Southeast Asian lawmakers called on Saturday for regional grouping ASEAN to stop sitting on its hands over the lack of democratic reform in Myanmar and help drag the issue before the UN Security Council.
Military-ruled Myanmar is a member state of the Association of South East Asian Nations (ASEAN) and has become a source of embarrassment for the grouping, which has committed itself to democracy, human rights and the rule of law.
"We are pushing very hard for the issue of Myanmar to be discussed and debated at the Security Council," Malaysian legislator Zaid Ibrahim said after chairing a meeting of the ASEAN Inter-Parliamentary Myanmar Caucus in Kuala Lumpur.
Asked what ASEAN should do, he told reporters: "They could support our call to bring Myanmar to the Security Council."
Myanmar proposed a seven-step "roadmap to democracy" in 2003 but it is still at step one, the drafting of a new constitution.
In May, Myanmar further dismayed the international community by extending the house arrest of opposition leader Aung San Suu Kyi.
Caucus participant Bo Hla-Tint, exiled member of Suu Kyi's National League for Democracy (NLD), said the NLD wanted the Security Council, including Myanmar's ally China, to press for renewed dialogue between the junta and the NLD.
"China has veto power so we need their cooperation. That's why we are seeking a mild (U.N.) resolution that would be agreeable to the members of the Security Council," he said.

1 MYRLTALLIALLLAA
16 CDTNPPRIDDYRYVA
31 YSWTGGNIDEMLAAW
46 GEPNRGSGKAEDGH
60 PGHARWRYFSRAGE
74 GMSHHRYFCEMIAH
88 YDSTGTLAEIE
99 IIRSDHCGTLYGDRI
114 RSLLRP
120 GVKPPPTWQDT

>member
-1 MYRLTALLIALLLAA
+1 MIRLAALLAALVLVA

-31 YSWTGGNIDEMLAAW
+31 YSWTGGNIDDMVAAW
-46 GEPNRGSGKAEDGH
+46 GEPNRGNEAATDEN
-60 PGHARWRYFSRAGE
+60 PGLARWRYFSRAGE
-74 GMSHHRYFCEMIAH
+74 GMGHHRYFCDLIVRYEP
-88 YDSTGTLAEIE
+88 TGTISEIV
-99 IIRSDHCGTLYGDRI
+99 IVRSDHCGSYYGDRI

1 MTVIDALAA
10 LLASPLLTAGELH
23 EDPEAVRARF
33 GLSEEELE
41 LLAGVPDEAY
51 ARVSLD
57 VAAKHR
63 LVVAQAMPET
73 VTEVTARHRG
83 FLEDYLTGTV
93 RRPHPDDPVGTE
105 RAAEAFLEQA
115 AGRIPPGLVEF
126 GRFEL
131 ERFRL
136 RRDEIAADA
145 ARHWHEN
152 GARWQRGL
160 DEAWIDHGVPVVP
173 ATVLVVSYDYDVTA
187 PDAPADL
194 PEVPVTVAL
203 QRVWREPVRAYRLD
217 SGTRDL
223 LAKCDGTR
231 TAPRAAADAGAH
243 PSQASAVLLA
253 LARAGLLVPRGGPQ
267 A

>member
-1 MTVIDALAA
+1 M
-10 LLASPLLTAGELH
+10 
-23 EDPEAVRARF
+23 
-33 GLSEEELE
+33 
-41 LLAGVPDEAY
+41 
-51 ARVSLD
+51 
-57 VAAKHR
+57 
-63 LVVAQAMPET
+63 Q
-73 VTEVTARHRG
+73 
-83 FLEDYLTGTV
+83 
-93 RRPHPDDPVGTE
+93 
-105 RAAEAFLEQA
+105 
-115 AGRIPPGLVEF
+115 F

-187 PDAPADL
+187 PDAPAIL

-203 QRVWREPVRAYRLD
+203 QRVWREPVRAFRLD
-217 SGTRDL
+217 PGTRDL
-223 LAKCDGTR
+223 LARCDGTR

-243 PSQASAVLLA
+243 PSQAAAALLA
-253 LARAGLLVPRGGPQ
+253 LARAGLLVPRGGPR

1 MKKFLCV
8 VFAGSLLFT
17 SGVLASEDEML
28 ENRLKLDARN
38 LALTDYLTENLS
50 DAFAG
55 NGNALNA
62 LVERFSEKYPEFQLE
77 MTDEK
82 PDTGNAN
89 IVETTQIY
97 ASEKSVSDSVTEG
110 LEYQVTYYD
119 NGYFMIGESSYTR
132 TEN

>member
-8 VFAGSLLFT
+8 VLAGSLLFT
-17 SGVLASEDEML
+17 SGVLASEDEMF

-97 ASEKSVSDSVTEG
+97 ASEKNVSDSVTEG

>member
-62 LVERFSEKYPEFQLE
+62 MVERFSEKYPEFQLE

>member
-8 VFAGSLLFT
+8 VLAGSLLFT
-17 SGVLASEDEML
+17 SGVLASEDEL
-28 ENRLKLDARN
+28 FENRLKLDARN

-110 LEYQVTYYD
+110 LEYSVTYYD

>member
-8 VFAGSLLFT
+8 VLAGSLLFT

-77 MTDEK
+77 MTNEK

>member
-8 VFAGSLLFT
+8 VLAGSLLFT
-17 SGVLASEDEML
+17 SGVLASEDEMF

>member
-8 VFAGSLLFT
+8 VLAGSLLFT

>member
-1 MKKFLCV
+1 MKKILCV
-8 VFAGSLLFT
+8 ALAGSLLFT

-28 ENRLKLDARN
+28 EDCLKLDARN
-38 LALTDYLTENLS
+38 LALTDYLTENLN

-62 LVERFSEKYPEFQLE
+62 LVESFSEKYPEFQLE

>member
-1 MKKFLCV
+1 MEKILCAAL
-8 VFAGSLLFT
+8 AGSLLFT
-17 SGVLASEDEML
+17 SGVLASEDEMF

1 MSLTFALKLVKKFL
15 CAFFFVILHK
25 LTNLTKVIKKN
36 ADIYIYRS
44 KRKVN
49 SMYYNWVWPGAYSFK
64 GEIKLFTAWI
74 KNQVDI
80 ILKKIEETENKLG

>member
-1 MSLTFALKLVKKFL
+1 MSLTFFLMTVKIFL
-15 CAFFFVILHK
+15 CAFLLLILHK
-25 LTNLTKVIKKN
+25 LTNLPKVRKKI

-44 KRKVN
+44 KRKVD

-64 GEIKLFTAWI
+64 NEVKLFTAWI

"We are not trying to isolate our own country or punish them. We are trying to convince them that by working with the international community and ASEAN, it's better for everybody."
ASEAN holds a series of ministerial meetings next week in Malaysia where the issue of Myanmar is likely to be discussed.
The meetings will include talks between ASEAN and major world powers such as the United States, China and the European Union.
Washington and European nations impose sanctions on Myanmar, which has become a thorn in ASEAN's external relations.
Myanmar was recently persuaded to skip its turn to chair ASEAN because Western powers would have boycotted meetings hosted by the junta.
The inter-parliamentary caucus comprises members of both governing and opposition parties from all of ASEAN's 10 member states except Myanmar.
It cannot bind ASEAN but its call for a tougher stand on Myanmar has begun to resonate inside ASEAN.